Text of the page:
Fans of Gust’s Atelier series almost always are prepared to see another title ready to drop within a year or so of the previous entry. Despite their frequent release schedule these titles tend to be charming and quite relaxing to play despite sitting in an often tense JRPG genre. With the latest entry in the series, Atelier Firis: The Alchemist and the Mysterious Journey, offering something a bit different than the usual experience fans have come to expect, is it still worth checking out?
Taking place in the same world, and not too long after the events, of Atelier Sophie, the sisters Firis and Liane live their lives in a small mining town that is located underground in a cave. Separated from the rest of the world Firis has always wanted to see what the outside had to offer but thanks to her unique gift the community has kept a tight hold on her. You see, Firis has a special gift that allows her to find rare ore without needing to mine, making her a boon for the isolated village but this limited lifestyle only makes her jealous of her sister Liane who travels into the wilderness to gather food.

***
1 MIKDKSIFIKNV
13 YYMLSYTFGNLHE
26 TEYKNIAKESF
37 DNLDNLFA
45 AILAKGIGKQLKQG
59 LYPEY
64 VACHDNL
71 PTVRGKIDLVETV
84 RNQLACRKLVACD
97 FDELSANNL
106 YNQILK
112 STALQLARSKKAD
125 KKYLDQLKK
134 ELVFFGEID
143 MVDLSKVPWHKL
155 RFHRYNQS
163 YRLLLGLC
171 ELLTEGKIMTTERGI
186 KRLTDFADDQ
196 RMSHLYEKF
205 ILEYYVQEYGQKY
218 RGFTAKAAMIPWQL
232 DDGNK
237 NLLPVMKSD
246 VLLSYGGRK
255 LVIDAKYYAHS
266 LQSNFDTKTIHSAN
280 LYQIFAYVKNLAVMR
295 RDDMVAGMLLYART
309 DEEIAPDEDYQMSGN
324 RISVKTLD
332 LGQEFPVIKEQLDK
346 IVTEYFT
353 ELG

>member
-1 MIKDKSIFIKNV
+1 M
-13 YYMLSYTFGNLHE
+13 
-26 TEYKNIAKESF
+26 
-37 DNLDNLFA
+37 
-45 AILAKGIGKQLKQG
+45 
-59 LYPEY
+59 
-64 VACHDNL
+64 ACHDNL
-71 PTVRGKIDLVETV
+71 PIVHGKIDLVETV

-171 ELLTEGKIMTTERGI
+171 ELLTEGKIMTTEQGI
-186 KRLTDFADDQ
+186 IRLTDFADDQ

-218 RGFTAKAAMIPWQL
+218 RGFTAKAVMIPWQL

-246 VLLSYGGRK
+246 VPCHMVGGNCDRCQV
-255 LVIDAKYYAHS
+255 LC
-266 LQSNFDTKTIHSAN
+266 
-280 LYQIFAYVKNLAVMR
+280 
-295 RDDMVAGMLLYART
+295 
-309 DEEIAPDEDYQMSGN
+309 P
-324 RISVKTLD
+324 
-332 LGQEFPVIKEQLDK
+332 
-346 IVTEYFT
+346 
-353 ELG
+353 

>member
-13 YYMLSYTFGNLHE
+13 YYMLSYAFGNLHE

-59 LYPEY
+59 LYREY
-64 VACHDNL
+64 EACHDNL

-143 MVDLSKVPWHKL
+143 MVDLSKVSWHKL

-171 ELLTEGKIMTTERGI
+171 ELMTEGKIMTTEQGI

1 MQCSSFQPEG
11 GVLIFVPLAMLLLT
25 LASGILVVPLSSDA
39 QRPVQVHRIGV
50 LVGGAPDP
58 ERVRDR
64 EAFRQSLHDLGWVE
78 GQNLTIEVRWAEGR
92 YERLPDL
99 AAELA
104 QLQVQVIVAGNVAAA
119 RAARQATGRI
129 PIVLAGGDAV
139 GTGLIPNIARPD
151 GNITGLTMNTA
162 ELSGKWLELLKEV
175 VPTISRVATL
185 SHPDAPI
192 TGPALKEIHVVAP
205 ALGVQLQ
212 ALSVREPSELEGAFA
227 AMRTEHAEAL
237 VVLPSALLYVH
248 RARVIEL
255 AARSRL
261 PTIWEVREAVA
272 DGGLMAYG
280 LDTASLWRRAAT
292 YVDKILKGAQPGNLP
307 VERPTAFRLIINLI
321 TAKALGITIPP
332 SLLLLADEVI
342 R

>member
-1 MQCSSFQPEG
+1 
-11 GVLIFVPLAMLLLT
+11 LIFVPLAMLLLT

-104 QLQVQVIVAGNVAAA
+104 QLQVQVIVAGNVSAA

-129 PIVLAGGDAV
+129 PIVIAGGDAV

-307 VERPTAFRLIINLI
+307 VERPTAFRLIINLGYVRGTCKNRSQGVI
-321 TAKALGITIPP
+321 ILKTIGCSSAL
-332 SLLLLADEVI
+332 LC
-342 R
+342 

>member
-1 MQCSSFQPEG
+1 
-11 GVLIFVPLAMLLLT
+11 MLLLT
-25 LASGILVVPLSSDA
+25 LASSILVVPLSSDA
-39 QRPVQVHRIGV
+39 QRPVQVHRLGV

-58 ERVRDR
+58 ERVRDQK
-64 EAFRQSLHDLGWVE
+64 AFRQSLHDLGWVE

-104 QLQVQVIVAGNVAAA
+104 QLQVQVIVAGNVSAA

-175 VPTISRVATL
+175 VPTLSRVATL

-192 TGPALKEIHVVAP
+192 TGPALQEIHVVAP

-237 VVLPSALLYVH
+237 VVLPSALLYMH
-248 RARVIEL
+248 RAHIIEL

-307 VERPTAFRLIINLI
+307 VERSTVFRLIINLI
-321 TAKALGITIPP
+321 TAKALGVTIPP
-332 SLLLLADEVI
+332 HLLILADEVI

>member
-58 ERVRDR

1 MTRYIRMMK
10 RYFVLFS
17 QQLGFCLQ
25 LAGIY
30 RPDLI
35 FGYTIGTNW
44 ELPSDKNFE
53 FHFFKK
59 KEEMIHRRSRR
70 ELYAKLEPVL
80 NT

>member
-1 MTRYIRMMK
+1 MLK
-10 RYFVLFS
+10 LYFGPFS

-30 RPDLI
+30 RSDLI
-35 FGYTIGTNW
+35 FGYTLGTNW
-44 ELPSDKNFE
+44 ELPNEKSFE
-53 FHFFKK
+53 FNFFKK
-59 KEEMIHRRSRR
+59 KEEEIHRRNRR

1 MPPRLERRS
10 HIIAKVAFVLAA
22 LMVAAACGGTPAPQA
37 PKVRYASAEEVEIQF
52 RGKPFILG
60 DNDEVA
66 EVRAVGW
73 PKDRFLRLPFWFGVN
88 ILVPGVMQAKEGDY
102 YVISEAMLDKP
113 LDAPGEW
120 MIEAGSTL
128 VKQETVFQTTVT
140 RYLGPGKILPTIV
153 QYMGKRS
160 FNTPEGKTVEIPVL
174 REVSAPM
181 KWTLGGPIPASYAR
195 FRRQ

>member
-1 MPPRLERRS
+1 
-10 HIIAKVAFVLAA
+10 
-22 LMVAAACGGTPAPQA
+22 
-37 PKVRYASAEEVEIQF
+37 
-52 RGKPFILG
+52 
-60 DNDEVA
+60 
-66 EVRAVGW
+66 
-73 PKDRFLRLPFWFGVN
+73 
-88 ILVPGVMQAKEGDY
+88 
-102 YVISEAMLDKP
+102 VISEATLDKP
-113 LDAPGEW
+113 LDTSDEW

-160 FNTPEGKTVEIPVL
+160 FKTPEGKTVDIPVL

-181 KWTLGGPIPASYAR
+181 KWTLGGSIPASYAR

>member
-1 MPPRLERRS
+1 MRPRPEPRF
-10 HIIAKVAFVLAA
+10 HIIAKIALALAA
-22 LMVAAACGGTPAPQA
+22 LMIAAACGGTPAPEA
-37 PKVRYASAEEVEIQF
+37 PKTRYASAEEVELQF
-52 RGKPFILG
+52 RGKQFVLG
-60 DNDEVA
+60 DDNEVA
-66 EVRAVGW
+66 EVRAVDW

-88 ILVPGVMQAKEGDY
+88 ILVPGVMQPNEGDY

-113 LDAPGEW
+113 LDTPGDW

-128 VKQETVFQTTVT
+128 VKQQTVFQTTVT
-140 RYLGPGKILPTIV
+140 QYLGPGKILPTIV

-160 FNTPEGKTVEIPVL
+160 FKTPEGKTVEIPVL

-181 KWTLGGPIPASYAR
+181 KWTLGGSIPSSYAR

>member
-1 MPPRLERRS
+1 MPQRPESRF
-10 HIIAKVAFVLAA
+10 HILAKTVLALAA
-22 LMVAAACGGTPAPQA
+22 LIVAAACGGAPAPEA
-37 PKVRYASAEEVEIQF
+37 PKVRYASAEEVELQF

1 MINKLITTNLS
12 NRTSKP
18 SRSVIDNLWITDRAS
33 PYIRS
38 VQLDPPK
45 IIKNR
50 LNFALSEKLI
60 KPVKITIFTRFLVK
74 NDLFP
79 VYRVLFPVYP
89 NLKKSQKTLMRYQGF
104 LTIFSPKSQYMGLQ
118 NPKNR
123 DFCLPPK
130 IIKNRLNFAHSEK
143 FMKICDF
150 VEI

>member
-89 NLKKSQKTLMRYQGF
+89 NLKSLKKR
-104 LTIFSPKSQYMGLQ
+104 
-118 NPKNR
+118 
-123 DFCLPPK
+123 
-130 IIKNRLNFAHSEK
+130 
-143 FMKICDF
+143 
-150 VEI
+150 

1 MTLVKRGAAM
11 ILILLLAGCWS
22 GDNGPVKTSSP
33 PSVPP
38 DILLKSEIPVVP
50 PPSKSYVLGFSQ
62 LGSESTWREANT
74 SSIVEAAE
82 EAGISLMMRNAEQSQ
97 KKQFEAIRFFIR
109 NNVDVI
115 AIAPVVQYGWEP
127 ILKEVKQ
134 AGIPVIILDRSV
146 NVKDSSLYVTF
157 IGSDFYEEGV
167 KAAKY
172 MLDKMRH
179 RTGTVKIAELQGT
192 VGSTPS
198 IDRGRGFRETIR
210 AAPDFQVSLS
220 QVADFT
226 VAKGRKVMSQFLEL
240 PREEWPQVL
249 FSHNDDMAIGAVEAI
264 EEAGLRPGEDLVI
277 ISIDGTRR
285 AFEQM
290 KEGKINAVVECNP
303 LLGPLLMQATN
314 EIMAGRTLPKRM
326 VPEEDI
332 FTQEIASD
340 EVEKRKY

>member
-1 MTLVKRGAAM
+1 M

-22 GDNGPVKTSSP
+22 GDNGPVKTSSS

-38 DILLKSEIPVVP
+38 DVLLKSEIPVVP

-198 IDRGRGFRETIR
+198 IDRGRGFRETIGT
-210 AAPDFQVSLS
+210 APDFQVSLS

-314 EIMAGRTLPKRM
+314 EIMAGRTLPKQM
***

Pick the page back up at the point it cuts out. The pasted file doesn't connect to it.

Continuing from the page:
Every time Liane returns home Firis asks her about the outside world and she often visits the large door that separates the village from the rest of the world in an attempt to be close to nature. Through the appearance of a certain alchemist and her friend Firis finds that she may just have what it takes to be free from the city. The problem is that the only way she can hold onto this freedom is if she can prove to the village that she can indeed become an alchemist like the one who opened the door for her. To do so Firis must complete an official exam and become a licensed alchemist in a year or find herself removed from society once again.